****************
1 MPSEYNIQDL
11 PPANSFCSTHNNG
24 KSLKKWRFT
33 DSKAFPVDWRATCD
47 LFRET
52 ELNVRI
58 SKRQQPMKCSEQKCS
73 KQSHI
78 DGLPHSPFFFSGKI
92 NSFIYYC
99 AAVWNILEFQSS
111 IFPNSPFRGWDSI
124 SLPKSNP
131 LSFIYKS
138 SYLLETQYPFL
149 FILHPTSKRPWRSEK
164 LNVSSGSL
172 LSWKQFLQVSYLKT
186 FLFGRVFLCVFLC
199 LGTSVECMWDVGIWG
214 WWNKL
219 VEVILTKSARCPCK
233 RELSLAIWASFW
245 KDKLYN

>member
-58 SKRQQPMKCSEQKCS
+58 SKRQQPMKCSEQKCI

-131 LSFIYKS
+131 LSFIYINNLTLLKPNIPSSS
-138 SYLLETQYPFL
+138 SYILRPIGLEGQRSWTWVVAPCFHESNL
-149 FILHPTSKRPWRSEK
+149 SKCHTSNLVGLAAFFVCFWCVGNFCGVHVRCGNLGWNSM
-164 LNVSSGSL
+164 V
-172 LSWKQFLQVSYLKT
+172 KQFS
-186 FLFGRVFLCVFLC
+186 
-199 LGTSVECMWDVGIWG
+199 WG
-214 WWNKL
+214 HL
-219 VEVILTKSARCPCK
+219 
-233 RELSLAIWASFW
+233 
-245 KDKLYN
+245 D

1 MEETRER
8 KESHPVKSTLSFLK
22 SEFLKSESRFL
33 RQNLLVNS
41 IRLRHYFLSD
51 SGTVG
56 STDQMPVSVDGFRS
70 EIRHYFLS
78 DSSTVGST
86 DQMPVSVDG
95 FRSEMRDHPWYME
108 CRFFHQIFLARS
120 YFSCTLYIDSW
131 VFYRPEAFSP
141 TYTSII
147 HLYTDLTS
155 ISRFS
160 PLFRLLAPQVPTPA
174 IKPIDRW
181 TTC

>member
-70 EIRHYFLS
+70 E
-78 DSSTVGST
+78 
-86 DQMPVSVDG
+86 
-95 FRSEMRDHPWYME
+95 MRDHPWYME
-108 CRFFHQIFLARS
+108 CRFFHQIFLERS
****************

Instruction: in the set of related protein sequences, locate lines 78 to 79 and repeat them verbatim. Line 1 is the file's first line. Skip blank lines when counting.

+95 MRDHPWYME
-108 CRFFHQIFLARS